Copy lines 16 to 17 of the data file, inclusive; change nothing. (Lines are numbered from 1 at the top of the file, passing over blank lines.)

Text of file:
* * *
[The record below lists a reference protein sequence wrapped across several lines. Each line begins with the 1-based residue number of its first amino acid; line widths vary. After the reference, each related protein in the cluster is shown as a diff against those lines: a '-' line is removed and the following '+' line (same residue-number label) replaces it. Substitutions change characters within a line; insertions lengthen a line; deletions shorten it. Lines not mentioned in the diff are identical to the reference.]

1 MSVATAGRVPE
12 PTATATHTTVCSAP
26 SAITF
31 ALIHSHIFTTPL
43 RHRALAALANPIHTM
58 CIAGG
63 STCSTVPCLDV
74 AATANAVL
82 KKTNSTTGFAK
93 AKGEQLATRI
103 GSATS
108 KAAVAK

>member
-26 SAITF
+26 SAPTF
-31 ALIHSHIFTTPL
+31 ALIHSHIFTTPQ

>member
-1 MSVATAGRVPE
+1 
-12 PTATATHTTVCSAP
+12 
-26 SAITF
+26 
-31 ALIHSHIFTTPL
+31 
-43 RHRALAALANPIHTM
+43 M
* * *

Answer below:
+26 SAPTF
-31 ALIHSHIFTTPL